Texas faced a snowstorm on February 13–17. It is one of the most historic winter storms Texas has seen. The temperatures plummeted while ice and snow covered the entire state, leaving millions of people without electricity.
This disaster led to blackouts extending from hours to days. Top state lawmakers called for investigations into the Electric Reliability Council of Texas, as Texans demanded accountability for the disaster. Many stores and businesses were shut down due to the snow, which caused panic for food and other resources in need. Schools were also closed since most households had no electricity for hours or days. Not only was the electricity a problem, but many individuals’ water pipes froze, causing water leakage in their houses or apartment complex.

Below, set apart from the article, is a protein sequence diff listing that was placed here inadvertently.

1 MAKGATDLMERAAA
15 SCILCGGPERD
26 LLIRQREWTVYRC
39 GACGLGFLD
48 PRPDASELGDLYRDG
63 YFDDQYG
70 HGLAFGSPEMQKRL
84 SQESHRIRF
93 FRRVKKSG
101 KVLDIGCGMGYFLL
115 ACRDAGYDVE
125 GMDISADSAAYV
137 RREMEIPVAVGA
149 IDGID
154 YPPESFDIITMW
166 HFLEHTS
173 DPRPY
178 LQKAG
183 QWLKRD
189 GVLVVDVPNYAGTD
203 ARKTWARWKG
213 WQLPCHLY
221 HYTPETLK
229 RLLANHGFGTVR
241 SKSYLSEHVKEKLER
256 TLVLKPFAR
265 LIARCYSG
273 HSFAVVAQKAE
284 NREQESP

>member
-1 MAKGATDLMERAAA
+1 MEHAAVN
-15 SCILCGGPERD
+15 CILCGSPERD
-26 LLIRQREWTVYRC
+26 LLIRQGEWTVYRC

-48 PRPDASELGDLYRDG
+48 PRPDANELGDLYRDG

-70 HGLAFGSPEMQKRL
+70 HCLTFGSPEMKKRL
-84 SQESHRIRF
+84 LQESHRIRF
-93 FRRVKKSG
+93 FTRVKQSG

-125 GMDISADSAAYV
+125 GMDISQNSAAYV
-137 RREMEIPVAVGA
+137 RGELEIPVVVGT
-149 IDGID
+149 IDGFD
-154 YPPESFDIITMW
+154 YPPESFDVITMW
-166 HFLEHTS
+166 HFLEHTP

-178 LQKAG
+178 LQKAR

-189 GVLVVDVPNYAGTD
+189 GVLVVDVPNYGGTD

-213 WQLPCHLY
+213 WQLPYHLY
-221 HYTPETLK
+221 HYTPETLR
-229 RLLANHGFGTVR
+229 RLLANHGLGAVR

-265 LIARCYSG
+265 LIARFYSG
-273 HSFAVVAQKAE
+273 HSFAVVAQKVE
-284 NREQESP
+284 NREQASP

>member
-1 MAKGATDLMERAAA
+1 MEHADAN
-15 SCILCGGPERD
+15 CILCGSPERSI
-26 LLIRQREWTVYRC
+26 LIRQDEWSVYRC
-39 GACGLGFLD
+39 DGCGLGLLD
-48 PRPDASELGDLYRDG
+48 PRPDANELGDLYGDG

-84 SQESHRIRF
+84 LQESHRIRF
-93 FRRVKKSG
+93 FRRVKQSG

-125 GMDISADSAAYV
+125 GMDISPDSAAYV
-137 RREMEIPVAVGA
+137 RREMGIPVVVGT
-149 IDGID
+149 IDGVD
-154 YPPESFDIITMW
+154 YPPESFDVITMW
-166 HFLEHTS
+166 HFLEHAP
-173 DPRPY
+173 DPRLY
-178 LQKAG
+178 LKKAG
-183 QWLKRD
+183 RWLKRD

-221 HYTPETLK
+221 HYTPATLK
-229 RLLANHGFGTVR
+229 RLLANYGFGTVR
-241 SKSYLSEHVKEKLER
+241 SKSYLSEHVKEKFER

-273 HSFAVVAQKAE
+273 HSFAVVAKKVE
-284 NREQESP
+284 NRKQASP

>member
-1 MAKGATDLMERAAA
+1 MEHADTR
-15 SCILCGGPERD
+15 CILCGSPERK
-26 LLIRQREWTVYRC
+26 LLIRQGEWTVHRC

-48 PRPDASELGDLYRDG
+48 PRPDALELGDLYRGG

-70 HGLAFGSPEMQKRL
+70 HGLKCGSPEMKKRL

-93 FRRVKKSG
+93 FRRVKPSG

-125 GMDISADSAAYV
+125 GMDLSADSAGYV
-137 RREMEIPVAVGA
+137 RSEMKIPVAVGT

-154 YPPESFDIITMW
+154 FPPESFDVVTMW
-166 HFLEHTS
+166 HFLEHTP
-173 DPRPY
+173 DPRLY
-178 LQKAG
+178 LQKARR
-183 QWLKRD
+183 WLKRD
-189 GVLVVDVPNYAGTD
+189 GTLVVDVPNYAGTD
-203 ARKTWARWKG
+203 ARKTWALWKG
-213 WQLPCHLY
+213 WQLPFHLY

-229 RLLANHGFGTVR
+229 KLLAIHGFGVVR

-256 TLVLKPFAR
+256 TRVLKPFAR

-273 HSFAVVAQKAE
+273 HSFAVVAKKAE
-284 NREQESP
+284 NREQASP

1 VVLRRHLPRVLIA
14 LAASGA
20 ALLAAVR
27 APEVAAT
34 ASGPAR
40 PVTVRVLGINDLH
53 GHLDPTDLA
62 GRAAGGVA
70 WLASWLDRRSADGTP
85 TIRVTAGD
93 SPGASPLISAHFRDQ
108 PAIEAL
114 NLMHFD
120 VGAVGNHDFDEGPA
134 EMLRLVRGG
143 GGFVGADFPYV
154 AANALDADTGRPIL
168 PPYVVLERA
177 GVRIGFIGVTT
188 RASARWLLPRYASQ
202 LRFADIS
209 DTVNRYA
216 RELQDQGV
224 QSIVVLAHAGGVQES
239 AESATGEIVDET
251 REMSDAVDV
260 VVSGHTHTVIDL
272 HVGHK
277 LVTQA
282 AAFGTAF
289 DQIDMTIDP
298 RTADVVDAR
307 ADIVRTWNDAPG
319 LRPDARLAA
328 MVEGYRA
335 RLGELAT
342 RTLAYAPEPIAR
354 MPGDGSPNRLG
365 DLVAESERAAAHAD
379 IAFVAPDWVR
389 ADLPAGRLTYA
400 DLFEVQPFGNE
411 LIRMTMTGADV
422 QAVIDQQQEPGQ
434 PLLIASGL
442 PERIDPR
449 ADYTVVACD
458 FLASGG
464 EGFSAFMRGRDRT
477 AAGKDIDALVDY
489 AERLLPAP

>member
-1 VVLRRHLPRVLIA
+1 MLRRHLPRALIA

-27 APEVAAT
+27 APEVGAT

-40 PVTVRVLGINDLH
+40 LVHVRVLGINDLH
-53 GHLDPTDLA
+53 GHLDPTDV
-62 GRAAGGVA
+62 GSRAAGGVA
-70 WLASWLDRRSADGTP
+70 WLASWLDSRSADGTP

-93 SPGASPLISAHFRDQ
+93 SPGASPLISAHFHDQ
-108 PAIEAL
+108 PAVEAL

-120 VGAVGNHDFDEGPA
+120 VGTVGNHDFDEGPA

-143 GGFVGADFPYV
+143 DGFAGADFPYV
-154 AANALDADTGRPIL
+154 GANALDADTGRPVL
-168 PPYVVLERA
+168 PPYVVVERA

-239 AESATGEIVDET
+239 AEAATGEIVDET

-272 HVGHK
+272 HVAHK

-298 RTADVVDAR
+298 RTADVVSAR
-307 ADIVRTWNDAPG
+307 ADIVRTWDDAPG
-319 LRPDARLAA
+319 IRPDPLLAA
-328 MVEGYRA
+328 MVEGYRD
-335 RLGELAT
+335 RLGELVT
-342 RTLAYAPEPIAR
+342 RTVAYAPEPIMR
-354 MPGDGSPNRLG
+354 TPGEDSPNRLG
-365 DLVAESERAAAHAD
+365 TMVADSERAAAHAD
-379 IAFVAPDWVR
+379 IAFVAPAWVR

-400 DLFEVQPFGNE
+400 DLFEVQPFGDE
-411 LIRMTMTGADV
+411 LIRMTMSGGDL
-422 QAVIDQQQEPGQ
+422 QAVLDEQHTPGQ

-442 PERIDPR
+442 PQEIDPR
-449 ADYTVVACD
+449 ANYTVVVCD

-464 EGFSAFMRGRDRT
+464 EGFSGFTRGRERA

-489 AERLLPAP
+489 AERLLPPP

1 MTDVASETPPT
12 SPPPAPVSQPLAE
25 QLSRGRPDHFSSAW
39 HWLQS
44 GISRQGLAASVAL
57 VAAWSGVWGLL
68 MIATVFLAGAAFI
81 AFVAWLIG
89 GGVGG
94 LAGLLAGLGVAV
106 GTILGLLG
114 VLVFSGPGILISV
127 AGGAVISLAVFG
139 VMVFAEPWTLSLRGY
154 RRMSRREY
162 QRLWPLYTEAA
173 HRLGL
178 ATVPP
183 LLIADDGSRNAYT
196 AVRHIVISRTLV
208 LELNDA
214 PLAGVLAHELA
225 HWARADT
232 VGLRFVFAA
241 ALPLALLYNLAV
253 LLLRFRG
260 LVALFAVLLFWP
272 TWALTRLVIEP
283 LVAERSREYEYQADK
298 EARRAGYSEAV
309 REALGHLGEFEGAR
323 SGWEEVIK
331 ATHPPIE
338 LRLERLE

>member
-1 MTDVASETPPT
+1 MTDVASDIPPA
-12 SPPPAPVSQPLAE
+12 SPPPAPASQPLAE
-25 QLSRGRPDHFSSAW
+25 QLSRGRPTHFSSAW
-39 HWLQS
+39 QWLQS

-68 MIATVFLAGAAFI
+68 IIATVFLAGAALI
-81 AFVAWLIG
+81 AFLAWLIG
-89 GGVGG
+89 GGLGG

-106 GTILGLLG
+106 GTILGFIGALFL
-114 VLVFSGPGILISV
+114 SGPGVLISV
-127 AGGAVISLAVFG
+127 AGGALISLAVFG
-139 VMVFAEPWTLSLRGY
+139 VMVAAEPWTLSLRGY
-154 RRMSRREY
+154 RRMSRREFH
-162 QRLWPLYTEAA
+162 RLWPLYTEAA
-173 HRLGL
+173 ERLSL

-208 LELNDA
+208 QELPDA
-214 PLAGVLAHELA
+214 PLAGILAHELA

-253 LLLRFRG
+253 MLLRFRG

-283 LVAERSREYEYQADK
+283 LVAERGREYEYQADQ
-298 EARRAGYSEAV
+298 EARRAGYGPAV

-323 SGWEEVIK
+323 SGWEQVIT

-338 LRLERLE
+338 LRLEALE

Due to the weather, many homeless people and people who were in the comfort of their homes passed away. Many of these deaths could have been caused by freezing to death from hypothermia, poisoning by carbon monoxide, trapped in home fires, and crashes on icy roads. State officials are trying to determine how many victims have passed away from this frigid cold, but it is a daunting task.
Dallas police suspect that a 34-year old man, Lorenzo Charles Washington III, died of carbon monoxide poisoning. Garland police believe two men, 41-year-old Arnulfo Escalante Lopez and 28-year-old Jose Anguiano Torres, were also victims of carbon monoxide poisoning. As of right now, at least 17 Dallas County deaths were caused by the storm, however, these numbers could change as doctors are waiting for results to identify if these deaths were caused by the snowstorm.